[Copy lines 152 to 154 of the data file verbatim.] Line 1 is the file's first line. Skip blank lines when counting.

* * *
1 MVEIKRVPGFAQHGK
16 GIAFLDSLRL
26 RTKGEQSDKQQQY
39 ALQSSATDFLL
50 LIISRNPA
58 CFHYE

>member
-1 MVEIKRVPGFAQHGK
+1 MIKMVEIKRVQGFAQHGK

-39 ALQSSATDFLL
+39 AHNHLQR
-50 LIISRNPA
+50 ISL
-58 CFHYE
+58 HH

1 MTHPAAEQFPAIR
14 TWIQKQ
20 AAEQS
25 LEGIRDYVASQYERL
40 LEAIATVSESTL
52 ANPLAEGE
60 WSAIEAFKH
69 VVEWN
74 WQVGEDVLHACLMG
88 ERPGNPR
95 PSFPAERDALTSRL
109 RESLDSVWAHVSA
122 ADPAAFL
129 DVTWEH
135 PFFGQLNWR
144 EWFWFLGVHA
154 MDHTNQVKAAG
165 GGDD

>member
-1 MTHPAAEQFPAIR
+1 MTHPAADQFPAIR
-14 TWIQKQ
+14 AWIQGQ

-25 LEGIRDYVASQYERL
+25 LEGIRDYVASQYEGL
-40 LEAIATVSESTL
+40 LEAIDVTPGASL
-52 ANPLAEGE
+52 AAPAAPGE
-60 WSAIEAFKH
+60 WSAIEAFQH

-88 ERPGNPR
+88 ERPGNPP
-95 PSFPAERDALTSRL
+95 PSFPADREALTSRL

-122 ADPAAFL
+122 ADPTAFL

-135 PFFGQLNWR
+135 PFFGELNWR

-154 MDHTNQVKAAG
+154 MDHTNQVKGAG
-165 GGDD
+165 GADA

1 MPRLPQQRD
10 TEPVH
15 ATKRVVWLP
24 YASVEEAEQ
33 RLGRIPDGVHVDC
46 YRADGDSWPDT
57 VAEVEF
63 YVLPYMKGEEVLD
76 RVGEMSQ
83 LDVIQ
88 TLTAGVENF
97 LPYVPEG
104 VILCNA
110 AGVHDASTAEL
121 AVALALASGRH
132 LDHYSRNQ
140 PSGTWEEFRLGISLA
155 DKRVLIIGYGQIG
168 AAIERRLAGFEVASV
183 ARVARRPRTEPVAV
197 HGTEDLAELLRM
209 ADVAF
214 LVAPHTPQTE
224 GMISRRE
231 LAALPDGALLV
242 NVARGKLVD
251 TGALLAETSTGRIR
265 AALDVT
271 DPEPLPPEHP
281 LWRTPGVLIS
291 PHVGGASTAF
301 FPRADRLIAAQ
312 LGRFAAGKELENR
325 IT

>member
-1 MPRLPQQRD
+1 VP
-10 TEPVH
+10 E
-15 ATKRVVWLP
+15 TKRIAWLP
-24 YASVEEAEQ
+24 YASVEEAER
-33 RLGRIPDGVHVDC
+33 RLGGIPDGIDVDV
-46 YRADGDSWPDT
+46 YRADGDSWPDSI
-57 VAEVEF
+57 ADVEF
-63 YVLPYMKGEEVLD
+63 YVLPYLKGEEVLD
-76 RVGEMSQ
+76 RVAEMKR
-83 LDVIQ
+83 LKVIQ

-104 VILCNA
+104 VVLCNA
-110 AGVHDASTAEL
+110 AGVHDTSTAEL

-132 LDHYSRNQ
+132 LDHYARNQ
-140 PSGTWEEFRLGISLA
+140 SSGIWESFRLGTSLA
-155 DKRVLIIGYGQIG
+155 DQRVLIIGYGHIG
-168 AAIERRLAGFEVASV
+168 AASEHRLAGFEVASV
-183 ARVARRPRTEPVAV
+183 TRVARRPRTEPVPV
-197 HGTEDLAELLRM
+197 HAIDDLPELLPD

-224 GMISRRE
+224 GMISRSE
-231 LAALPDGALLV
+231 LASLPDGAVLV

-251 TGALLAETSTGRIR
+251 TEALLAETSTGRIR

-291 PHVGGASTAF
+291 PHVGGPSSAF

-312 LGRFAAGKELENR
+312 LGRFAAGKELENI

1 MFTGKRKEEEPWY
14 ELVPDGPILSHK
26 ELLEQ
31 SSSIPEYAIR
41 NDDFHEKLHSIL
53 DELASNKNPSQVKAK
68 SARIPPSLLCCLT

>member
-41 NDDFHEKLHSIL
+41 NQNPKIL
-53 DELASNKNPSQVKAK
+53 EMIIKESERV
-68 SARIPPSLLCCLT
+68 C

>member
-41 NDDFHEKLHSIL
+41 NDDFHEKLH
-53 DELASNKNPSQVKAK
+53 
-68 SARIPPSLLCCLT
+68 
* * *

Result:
-68 SARIPPSLLCCLT
+68 C

>member